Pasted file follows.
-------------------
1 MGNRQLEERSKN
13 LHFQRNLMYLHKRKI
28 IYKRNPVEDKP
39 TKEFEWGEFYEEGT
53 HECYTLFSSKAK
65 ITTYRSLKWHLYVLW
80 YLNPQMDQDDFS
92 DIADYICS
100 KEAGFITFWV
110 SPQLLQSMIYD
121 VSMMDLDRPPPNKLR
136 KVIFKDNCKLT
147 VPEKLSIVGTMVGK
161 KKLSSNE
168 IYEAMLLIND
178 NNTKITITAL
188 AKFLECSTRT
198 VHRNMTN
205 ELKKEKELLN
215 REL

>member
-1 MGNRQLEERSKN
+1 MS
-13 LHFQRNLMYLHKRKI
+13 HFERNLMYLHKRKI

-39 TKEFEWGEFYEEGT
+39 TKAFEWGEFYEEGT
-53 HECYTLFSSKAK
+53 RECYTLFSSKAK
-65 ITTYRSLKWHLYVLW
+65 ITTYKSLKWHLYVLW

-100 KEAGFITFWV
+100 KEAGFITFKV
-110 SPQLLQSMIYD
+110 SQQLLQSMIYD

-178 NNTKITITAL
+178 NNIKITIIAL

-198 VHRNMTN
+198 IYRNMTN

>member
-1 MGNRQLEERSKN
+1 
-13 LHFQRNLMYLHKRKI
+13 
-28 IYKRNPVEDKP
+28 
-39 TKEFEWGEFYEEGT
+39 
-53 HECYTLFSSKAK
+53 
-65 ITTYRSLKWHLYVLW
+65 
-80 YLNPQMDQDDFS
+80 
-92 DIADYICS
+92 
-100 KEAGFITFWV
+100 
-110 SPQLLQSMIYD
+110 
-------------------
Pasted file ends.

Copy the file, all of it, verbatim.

1 MGNRQLEERSKN
13 LHFQRNLMYLHKRKI
28 IYKRNPVEDKP
39 TKEFEWGEFYEEGT
53 HECYTLFSSKAK
65 ITTYRSLKWHLYVLW
80 YLNPQMDQDDFS
92 DIADYICS
100 KEAGFITFWV
110 SPQLLQSMIYD
121 VSMMDLDRPPPNKLR
136 KVIFKDNCKLT
147 VPEKLSIVGTMVGK
161 KKLSSNE
168 IYEAMLLIND
178 NNTKITITAL
188 AKFLECSTRT
198 VHRNMTN
205 ELKKEKELLN
215 REL

>member
-1 MGNRQLEERSKN
+1 MS
-13 LHFQRNLMYLHKRKI
+13 HFERNLMYLHKRKI

-39 TKEFEWGEFYEEGT
+39 TKAFEWGEFYEEGT
-53 HECYTLFSSKAK
+53 RECYTLFSSKAK
-65 ITTYRSLKWHLYVLW
+65 ITTYKSLKWHLYVLW

-100 KEAGFITFWV
+100 KEAGFITFKV
-110 SPQLLQSMIYD
+110 SQQLLQSMIYD

-178 NNTKITITAL
+178 NNIKITIIAL

-198 VHRNMTN
+198 IYRNMTN

>member
-1 MGNRQLEERSKN
+1 
-13 LHFQRNLMYLHKRKI
+13 
-28 IYKRNPVEDKP
+28 
-39 TKEFEWGEFYEEGT
+39 
-53 HECYTLFSSKAK
+53 
-65 ITTYRSLKWHLYVLW
+65 
-80 YLNPQMDQDDFS
+80 
-92 DIADYICS
+92 
-100 KEAGFITFWV
+100 
-110 SPQLLQSMIYD
+110 